Photo by Retlaw Snellac
A story was published last week about Saudi Arabian authorities introducing technology that electronically tags women by automatically sending texts to their male guardian if they ever try to leave the country. Obviously that would be almost laughable if it wasn't so tragic, but it's not exactly the shock that a lot of people are claiming it to be.
All women in Saudi Arabia already have to answer to a male guardian and aren't allowed to leave the kingdom without their written permission, so this latest example of tyrannical sexism is basically just symptoms of an old system translated into the glaringly transparent light of the electronic world.
I spoke to a female Saudi Arabian sociologist, writer and humanities professor who wanted to remain anonymous for fear of any repercussions. Repercussions like losing her job, for example – all for speaking out about the oppressive conditions humans with vaginas have to live under in Saudi Arabia.
VICE: What's your experience of Saudi Arabia as a woman?
Anon: It's complicated to describe. At times, I think outsiders tend to see it as much worse than it actually is, and other times I wish people would be more vocal about certain issues and violations. The fact of the matter is that many people tend to generalise a lot of things about the kingdom that aren't true. On some occasions I feel better than anywhere in the world in Saudi, on other occasions I feel like I'm being violated and robbed of my rights.
Can you sum up how women are treated?
Well, the Saudi system sees women as permanent minors needing a male in order to accomplish almost anything significant in life: to work, to study, to testify in court, to marry, to drive and to travel, amongst other things.
So women’s rights are pretty fucked there, basically.
Yeah, even though the struggle for women's rights exists in every nation, Saudi Arabia is still working on the ABCs of women's rights. We might even still be on the letter A, actually. It's frustrating to know that you're just as well qualified – and often more qualified – than the man standing in front of you, but that he ultimately has the power,
So are the authorities really electronically 'tagging' women leaving the country now?
That story came up recently when a Saudi couple went overseas and the husband was surprised to find a text message from immigration services stating that his dependent wife had left the country. Despite what most media has been reporting, though, this is not a new system – it's been an optional service for some time now.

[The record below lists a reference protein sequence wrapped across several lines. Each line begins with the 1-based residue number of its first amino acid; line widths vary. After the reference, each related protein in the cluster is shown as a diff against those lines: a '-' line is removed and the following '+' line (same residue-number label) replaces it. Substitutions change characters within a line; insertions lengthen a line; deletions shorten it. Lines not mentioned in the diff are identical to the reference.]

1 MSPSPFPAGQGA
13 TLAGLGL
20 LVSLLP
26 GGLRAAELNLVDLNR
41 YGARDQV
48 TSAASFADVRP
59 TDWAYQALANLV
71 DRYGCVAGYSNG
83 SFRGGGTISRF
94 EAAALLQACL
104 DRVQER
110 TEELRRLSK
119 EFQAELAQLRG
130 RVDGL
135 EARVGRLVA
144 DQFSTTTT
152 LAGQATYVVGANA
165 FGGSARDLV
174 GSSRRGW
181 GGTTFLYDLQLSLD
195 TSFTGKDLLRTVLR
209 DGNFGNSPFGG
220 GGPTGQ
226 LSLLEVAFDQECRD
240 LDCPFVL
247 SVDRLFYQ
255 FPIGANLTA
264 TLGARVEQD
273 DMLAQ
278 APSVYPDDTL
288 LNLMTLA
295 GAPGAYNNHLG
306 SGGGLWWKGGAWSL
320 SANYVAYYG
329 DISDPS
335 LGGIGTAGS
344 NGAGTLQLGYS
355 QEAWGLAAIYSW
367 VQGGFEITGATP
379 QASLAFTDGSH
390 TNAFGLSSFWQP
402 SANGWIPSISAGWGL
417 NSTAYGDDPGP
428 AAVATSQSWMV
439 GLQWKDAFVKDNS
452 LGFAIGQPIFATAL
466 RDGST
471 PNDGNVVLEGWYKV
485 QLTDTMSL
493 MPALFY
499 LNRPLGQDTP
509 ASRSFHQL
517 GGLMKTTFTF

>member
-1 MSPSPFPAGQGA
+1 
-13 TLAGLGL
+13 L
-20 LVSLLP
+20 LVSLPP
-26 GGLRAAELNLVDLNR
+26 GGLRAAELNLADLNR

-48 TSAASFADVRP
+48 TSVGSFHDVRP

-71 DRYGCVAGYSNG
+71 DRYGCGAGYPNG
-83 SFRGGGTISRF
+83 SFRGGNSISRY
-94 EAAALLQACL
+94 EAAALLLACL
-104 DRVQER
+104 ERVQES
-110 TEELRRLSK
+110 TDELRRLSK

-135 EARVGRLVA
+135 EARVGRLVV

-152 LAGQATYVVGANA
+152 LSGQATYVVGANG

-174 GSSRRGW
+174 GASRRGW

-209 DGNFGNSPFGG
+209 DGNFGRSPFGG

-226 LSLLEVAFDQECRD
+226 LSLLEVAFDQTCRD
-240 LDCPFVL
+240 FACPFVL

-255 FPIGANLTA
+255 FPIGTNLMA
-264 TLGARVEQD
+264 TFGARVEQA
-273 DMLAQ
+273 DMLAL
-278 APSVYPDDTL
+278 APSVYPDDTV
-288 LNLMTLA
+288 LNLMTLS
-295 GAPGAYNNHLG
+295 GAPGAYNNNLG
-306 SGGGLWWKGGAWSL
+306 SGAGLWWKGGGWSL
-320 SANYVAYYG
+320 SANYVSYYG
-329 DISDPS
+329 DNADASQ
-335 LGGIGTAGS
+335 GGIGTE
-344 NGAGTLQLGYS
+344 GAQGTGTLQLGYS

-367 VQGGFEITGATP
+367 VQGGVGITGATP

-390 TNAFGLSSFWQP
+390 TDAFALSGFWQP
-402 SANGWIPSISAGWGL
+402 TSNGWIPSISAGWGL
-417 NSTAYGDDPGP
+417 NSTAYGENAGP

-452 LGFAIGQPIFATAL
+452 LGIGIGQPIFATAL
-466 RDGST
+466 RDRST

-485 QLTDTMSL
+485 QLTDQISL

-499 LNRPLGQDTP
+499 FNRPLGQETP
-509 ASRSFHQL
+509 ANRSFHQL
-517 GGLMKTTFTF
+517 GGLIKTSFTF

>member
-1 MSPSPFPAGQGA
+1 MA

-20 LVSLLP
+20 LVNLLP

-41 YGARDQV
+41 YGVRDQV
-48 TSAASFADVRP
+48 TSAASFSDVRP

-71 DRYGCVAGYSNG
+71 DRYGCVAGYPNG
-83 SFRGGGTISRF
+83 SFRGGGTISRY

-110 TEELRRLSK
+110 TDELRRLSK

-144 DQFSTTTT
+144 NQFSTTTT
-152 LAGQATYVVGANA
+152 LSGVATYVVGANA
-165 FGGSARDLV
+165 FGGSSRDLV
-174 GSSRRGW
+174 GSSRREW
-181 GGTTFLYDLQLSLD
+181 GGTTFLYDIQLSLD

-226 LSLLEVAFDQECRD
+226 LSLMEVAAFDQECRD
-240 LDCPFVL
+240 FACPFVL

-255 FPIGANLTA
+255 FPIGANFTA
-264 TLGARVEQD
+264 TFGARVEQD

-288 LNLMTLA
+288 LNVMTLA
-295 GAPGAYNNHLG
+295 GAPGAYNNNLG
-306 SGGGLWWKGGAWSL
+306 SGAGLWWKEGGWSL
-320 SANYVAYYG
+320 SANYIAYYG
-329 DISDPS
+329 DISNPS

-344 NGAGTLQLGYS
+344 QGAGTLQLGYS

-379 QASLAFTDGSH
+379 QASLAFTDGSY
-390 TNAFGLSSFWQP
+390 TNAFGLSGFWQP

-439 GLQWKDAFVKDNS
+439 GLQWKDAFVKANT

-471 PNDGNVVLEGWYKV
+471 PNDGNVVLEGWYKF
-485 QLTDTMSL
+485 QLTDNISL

Dependents – male and female – have always needed a male guardian's permission to travel, this is just an electronic update to that system. It allows the guardian to sign up online rather than going to passport services to get travel permits for dependents. And it doesn't track them, it just sends a text to the guardian when the dependent leaves the country, stating the time and the airport they left from.
That still sounds pretty oppressive to me. What does it mean for women's rights?
The issue here – at best – is that an SMS from the government telling male guardians when their adult female dependents have left is humiliating. The core of this issue, though, is not the electronic system, but the oppressive male guardianship system in Saudi Arabia, which too often robs women of their basic rights. The media and international community should not be directing their outrage at the SMS alerts, but at the guardianship system.
Is there much resistance to the guardian culture in Saudi Arabia?
There's a lot of discontent with the guardianship system. It essentially leaves the woman's dreams, pursuits and even basic needs in the control of her male guardian, who has the power to say no to his female dependent and be protected by law.
Is there any protest coming from within the kingdom?
Yeah, there are activists addressing it. Saffaa is a Saudi artist who makes prints and does graffiti that says stuff like "I am my own guardian" and "I do not bargain with patriarchy" and has published articles on the issue. Manal al Sharif also regularly speaks out against the issue and many of the women in the women2drive movement are also speaking out against the guardianship system.
Many Saudi men ridicule the system as well. I think it's widely recognised among the younger generation that the system is ridiculous in many ways, but organisation to combat the issue is very weak. Again, the men hold all significant positions of power in the country, so it would take a strong push from women, with help from males who sympathise with the cause. That is yet to happen, but I'm hoping it will soon.
Fingers crossed. Thanks, anon.
Follow Rebecca on Twitter: @RebeccaCFitz
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